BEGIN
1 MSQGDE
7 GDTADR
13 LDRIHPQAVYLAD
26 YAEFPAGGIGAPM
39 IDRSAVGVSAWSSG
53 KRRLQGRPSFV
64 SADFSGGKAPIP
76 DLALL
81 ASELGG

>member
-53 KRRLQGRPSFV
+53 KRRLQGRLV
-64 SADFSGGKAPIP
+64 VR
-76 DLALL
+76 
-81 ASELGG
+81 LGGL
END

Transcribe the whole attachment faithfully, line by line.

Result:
1 MSQGDE
7 GDTADR
13 LDRIHPQAVYLAD
26 YAEFPAGGIGAPM
39 IDRSAVGVSAWSSG
53 KRRLQGRPSFV
64 SADFSGGKAPIP
76 DLALL
81 ASELGG

>member
-53 KRRLQGRPSFV
+53 KRRLQGRLV
-64 SADFSGGKAPIP
+64 VR
-76 DLALL
+76 
-81 ASELGG
+81 LGGL